I’ll Tell You A Secret: A Memoir Of Seven Summers
McClelland & Stewart
We’re in no mood to demur. It is idyllic, after all, this world she describes. She is a literary young woman, and she is happy to be home with her family, where she spends blissful summer days alone reading, swimming, and sailing.
It is intimate, too. The secret she has to tell is that she and Mr MacLennan – she never calls him anything else – love each other. She is nearly 14 when they meet in 1950, and he is a handsome and celebrated 43. And it is Mr MacLennan who has sought her out. He knows her name. He has studied how she walks. They have the first of many long conversations about the novels she is reading, about history, about the boarding school she loathes. He is married, but has all the time in the world for Anne. It is entirely believable, and if it weren’t true, someone would have to have made it up.
That someone is Anne Coleman. For she’s not quite as innocent as all that. Time and distance only seem to have preserved the moment unchanged. The world she describes is not purely the world of her adolescence. She is a writer, and she chooses what to highlight and what to downplay. The thoughts the 14-year-old Anne has about women’s lives, and the life that she herself will lead as a woman, are informed by the life that the author Anne Coleman has since led as a single mother and feminist in British Columbia.
So she could have chosen to mediate her thoughts about French Canadians. Here is English-speaking North Hatley as it must surely have been in the years before the Quiet Revolution. And here, too, is the condescending English attitude towards “the French,” an attitude she has dredged up unchanged. The French children “seem to scuttle into the background and melt away as one comes along, and they are smaller and thinner, with dark, narrow faces and shadowed eyes, as though they don’t eat enough or the right things.” This may well be the way Anne thought as a young woman. It would be a thought that a writer closer to the Quebec of today might have coloured differently.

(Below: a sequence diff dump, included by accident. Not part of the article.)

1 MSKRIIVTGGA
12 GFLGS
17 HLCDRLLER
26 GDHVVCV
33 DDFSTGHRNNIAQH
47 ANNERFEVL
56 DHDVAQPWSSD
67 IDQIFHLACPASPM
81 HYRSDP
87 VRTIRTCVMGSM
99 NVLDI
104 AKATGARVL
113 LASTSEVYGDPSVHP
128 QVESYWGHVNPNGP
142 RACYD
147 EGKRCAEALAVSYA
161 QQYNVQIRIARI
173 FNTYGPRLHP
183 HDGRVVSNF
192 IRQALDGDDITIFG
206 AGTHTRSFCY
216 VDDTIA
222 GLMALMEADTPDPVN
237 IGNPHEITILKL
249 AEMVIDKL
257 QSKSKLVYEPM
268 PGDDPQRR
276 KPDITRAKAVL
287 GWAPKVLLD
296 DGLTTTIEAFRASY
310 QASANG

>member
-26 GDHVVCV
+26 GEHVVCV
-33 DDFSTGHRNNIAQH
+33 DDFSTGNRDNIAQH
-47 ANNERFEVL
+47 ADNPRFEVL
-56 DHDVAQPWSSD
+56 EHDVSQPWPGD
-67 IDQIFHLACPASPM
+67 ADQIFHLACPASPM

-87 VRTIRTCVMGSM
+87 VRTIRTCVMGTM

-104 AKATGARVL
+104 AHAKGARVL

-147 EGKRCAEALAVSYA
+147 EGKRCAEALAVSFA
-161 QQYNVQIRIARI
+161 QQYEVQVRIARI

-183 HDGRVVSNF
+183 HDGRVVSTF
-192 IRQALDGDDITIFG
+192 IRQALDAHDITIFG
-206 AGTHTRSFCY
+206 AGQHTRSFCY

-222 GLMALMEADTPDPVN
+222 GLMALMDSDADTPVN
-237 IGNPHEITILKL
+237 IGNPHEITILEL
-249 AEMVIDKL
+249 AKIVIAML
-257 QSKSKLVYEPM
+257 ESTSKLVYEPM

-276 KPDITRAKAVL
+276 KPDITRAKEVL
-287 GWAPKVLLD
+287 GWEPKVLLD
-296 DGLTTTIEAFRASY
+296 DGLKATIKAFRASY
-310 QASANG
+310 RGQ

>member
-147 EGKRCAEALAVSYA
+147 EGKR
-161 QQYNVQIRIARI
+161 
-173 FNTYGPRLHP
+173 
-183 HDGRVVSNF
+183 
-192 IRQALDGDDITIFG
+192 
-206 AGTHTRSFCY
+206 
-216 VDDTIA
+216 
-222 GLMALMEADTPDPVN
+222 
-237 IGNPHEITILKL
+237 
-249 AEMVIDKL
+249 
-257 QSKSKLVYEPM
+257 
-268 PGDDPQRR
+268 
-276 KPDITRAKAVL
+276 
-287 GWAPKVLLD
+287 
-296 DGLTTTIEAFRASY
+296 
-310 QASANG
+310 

Two Solitudes is about the French and English, and Anne is not the first to doubt that Mr MacLennan himself knew many francophones personally. He himself is perfect: gentlemanly, pedantic, passionate on the tennis court, and deeply repressed off it.
The summers pass and Mr MacLennan’s wife dies. Anne is 21 by this time. One subject she and Mr MacLennan never do manage to talk about is their attachment to each other. In the end she gives up on him and marries the wrong man, crying on her honeymoon.
First, though, Mr MacLennan takes her aside to tell her she is capable of doing something wonderful. It will take time, however: “I have a sense that you will find being young hard, and that your triumphs and your greatest happiness will not come until you are middle-aged.”
Well, Mr MacLennan was right. It did take a long time. And then Anne Coleman did something wonderful. She figured out how to tell us her secret. mRb